It’s a week of reckoning for White House senior adviser Jared Kushner and dozens of other officials who have been working without permanent security clearances for the better part of a year.
Those who have been operating with interim access to top secret information since before June are set to see that access halted Friday under a new policy enacted last week by chief of staff John Kelly. Some officials are expected to leave their posts as a result, while others will continue working with reduced — or no — access to classified information.
The White House maintains that Kushner’s work will be unaffected by the change, but won’t explain why.
“Nothing that has taken place will affect the valuable work that Jared is doing,” press secretary Sarah Huckabee Sanders said Tuesday. “He continues and will continue to be a valued member of the team. He’ll continue to do the important work that he’s been focused on for the last year.”
Kelly, in a statement, said the White House looks forward to Kushner maintaining his role working on the Middle East peace process and U.S.-Mexico relations.
“As I told Jared days ago, I have full confidence in his ability to continue performing his duties in his foreign policy portfolio including overseeing our Israeli-Palestinian peace effort and serving as an integral part of our relationship with Mexico,” Kelly said. “Everyone in the White House is grateful for these valuable contributions to furthering the president’s agenda. There is no truth to any suggestion otherwise.”
It was not immediately clear how Kushner, the president’s son-in-law, would be protected from Kelly’s crackdown on interim White House clearances. Sanders did not rule out President Donald Trump using his executive authority to grant Kushner a permanent security clearance, which would circumvent the traditional process run by the White House office of personnel security.
“I haven’t spoken with the president about whether or not that would be necessary,” Sanders said.
Kushner is reportedly said to review the highly secret presidential daily brief each morning and has been in the room for some of Trump’s most consequential domestic and foreign policy decisions.
At one time his portfolio expanded to include the U.S. relationships with China and Japan and a host of domestic priorities, including infrastructure, trade and economic development. But his free-wheeling reach in the foreign policy space — which was viewed as undermining Secretary of State Rex Tillerson — had already been curtailed somewhat under Kelly.
Kushner has held an interim security clearance for more than a year, his attorney, Abbe Lowell, told The Associated Press last week. Officials said that absent direct presidential intervention, he is not expected to receive a permanent clearance before the Friday deadline.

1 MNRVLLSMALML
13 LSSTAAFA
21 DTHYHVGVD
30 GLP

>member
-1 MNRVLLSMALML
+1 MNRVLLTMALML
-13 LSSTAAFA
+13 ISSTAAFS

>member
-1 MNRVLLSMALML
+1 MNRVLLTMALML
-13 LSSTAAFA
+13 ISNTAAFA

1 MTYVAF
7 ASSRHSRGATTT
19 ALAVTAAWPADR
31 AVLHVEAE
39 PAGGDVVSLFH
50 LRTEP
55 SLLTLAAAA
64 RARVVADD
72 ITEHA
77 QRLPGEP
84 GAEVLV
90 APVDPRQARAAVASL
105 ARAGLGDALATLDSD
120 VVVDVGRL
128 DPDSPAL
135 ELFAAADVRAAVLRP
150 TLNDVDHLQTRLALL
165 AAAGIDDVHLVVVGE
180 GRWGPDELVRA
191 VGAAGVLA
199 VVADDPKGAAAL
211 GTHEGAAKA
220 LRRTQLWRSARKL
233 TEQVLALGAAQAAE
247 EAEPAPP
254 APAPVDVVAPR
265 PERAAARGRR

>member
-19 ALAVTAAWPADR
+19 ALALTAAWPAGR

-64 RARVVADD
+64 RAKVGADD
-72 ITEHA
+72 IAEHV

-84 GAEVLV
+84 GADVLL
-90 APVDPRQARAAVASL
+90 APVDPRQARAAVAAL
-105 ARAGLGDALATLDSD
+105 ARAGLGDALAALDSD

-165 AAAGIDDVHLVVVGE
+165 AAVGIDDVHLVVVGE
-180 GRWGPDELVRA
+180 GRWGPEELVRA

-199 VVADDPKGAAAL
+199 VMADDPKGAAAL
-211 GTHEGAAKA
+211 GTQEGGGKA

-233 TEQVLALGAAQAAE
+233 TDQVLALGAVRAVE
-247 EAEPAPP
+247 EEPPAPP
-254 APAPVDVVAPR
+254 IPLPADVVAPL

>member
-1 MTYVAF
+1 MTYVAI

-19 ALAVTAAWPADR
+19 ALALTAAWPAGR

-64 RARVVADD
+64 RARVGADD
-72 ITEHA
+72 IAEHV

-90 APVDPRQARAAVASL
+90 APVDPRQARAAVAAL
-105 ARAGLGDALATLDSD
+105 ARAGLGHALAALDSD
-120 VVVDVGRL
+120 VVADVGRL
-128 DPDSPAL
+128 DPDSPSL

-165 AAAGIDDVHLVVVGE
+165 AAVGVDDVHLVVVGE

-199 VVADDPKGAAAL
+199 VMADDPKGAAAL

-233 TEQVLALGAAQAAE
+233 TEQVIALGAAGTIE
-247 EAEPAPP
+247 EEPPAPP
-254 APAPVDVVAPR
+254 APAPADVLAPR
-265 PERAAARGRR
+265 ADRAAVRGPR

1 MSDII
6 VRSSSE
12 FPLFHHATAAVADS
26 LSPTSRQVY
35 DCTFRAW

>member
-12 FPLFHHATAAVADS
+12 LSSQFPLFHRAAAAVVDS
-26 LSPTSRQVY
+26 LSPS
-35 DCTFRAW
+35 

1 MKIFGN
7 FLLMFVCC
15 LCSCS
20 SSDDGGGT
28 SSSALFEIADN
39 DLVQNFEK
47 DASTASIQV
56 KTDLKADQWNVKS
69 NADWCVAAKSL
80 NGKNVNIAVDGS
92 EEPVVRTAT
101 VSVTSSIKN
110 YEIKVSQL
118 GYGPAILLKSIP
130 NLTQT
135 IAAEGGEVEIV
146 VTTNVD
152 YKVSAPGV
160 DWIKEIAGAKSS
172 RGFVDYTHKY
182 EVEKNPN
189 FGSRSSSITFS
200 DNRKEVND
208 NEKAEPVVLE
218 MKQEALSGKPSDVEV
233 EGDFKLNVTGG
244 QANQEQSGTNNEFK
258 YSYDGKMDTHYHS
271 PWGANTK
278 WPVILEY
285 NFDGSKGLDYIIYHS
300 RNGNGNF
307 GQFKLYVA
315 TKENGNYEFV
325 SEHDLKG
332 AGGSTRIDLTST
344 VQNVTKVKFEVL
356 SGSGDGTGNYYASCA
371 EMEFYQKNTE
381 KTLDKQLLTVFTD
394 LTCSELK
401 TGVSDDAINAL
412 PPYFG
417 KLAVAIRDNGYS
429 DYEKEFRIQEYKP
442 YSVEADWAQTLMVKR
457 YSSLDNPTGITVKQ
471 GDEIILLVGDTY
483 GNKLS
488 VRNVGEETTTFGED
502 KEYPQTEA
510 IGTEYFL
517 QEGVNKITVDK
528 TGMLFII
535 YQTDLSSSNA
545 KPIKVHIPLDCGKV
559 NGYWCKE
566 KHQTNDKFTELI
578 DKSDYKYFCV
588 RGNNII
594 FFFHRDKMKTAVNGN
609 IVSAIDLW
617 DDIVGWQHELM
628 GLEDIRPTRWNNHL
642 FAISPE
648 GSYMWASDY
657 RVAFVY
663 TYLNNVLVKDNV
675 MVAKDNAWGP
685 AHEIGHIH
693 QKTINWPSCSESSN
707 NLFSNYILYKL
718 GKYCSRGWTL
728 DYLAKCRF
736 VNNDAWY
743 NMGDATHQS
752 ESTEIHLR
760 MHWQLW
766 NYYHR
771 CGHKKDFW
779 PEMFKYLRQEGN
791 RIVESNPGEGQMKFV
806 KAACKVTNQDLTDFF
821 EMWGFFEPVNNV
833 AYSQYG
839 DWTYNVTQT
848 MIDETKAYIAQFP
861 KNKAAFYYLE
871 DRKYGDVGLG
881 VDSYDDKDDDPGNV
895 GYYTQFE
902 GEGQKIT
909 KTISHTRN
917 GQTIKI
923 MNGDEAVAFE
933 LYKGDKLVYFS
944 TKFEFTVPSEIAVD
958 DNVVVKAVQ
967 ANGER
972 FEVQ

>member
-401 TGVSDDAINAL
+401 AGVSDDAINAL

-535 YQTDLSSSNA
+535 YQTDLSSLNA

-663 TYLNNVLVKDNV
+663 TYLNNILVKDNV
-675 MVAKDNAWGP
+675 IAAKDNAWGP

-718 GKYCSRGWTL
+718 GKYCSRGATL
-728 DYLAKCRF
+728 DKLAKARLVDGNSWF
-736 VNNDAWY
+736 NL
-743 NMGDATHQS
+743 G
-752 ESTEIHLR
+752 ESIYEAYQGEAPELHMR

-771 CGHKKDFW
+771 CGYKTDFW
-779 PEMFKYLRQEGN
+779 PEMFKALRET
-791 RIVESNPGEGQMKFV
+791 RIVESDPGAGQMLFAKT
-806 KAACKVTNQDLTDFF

“The new policy announced by General Kelly will not affect Mr. Kushner’s ability to continue to do the very important work he has been assigned by the president,” Lowell said last week.
Kelly’s change only applies to clearances for access to the apex of the classification pyramid — top secret and sensitive compartmented information — not to lower-level clearances required to handle secret or confidential information. Much, but not all, of Kushner’s work on the two issues singled out by Kelly are handled at those lower levels, an official said.
Kushner has been forced to repeatedly correct omissions in his “SF-86,” the government-wide form used to apply for clearances, as well as his financial disclosure forms, which experts said could delay or even nix his chances of earning a clearance through the normal process. Kushner has also come under scrutiny in special counsel Robert Mueller’s ongoing investigation into Russian interference in the 2016 election.
Kelly announced the change in a memo to White House counsel Don McGahn, after coming under criticism for his handling of domestic abuse allegations against former White House staff secretary Rob Porter. Kelly had known about the broad allegations against Porter for months, and initially moved to defend him.
The policy change is also set to hit at least two dozen other White House officials, according to a senior administration official briefed on the change but not authorized to discuss the matter publicly. The official said many staffers holding interim top secret or SCI clearances would lose them — but most don’t need them for their day-to-day jobs. The White House has repeatedly refused to comment on the clearances of senior staffers.
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